5.1
November 7, 2019

You Don’t need to Love every Piece of Yourself.

Not long ago, a photographer I know requested if I could be the subject of a photoshoot for his portfolio.

He had seen an image he liked and wanted to capture a similar composition with the simplicity of it coming through.

Being an artist myself, I agreed to take part. The specification was little or no makeup and a plain black jacket.

I analysed my reflection in the mirror before I left to head to the photoshoot location. My eyes did not have their signature winged eyeliner that I’m an expert at flicking across my eyelids, my lashes were untouched by mascara, my skin pale, eyebrows not pencilled in, and lips uncoloured. Ten years ago, I would have been so self-conscious about the way I looked without makeup; I certainly would not have even ventured to the shops without wearing it.

But I thought, “Well, this is my face. It’s not a perfect face, but it’s mine and it’s the only one I’ve got, so this is what I’m bringing to the party.”

We walked to the location which had been chosen specifically by the photographer; the setting was a field with moody clouds amongst grey skies, with an accompanying breeze to give my hair some movement in the shots.

As I stared down the lens, I felt content with however the photos would turn out. The photographer was satisfied with the shots he took, and I was glad to be part of an artistic endeavour.

When I saw the finished photos, it took my brain a few seconds to adjust to the images of my face. I was confronted with a slightly different idea of how my face appears to me in a mirror reflection. All my flaws were staring back at me.

There was a time I would have hated every piece of these pictures, in the days before I had worked on self-acceptance. In fact, it would not be too strong to say that years ago, I hated myself and the way I looked, from my head to my toes.

These photos were a snapshot of the real me—the authentic, no-frills, natural simplicity of a woman standing in a field on an overcast day. I didn’t love the picture of the face looking back at me, but I didn’t hate it either. I didn’t want to run off to the bathroom and cry because my facial features aren’t symmetrical. My reaction was pretty neutral. I accepted what I was seeing.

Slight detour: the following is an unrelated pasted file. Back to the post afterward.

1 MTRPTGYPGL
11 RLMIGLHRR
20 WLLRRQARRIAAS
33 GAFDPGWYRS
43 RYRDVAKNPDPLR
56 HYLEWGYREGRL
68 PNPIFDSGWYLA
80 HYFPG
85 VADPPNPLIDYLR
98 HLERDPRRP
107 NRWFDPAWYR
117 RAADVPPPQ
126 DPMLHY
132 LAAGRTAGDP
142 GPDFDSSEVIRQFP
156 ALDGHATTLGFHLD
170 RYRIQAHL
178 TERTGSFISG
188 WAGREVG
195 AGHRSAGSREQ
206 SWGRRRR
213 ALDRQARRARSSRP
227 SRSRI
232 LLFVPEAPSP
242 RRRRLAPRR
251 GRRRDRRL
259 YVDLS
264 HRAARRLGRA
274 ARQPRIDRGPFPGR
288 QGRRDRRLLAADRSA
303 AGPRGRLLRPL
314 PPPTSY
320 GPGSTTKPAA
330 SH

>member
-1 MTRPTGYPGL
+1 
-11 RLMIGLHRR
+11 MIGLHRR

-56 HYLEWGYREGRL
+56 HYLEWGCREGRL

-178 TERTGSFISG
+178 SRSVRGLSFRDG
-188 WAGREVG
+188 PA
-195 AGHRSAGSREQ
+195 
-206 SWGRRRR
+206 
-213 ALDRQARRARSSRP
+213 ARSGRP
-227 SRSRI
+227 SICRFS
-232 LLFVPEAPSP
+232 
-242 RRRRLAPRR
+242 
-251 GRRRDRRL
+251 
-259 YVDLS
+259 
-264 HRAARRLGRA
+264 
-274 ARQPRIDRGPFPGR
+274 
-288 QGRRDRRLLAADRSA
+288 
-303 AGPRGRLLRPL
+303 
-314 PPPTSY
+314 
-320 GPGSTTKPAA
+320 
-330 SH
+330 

Then other thoughts crept in. What if I accept my face, but others don’t? How are other people going to judge this photograph? How many people would comment that I looked tired or unwell because I didn’t have the false colouring of makeup?

We put our faces out there on social media platforms to literally be judged with likes, comments, and other reactions. We crave the approval of others—even strangers.

Every human needs to feel love and approval, even if it is on a superficial level. Society feeds us a falsehood that we require filters, Botox, fillers, enhancements, makeup, hair extensions, breast implants, and liposuction in order to change the way we look to be approved of, accepted, and loved.

The market for changing one’s appearance is a billion-dollar business. Many of us feel we would be more accepted if our faces were more symmetrical, our lips were plumper, and our foreheads did not crease when we expressed ourselves.

But, we don’t have to buy into that belief. We have a choice, and once we learn to accept ourselves, we don’t feel the need to adhere to the illusions of what beauty is or isn’t.

Although I pondered what other people might think of my photos, the reality is that I don’t much care if someone were to make a negative comment about my appearance. This usually points to projection of their own insecurities. Am I really going to any lose sleep over the fact that Jane Doe doesn’t like my nose? No, sir!

We can choose to accept ourselves, our weight, our faces. The opinions of another person cannot bother someone who accepts themselves for how they are—and that is truly powerful.

Self-acceptance is something we can cultivate, and, once we do, it sets us free. However, that does not mean we need to love every piece of ourselves all the time—an idea commonly pushed upon us by self-development literature. A constant state of love does not honour the curving, winding journey of our feelings and emotions. Accepting how we are in all our states is much healthier than trying to force loving feelings upon ourselves.

We may not love every piece of ourselves all the time, and that’s okay! Self-acceptance is exactly what it says on the tin. We can choose to accept that we look the way we look. Some days we will love it, and some days we will not. I invite you to accept this fact.

Since the photoshoot, I have decided to have a lot more makeup-free days and wear less makeup in general. I suddenly feel a lot more like myself without the war paint covering my face.

The true gauge of a person is what lies behind the eyes, beneath the smile, within the depth of one’s soul, and the loving energy that pulses ever so modestly within the heart. As our outer shell inevitably wrinkles, fades, and marks with years of experience, will we look back and consider that the energy we spent on not loving the way we looked was a good investment?

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